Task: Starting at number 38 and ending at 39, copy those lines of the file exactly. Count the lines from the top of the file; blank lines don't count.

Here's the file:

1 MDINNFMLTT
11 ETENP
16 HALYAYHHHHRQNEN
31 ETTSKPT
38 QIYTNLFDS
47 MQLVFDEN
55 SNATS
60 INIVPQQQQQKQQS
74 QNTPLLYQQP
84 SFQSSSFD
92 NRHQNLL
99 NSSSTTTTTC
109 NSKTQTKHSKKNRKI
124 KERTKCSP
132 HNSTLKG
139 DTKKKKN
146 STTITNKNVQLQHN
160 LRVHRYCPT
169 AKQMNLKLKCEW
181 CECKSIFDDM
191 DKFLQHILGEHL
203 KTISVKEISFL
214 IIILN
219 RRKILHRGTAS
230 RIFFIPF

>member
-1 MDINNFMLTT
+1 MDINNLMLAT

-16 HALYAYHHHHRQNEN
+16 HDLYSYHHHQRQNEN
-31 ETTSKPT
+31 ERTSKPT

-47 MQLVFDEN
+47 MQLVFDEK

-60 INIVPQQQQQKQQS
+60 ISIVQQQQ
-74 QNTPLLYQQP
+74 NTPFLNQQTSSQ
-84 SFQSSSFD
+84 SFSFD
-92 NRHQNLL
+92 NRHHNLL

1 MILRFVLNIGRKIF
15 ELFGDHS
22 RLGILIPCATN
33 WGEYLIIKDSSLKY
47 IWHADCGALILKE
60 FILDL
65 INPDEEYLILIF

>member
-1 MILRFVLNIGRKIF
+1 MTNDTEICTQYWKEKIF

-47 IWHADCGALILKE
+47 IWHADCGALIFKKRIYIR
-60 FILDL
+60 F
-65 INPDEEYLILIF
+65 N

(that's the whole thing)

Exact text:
+74 NTPFLNQQTSSQ
-84 SFQSSSFD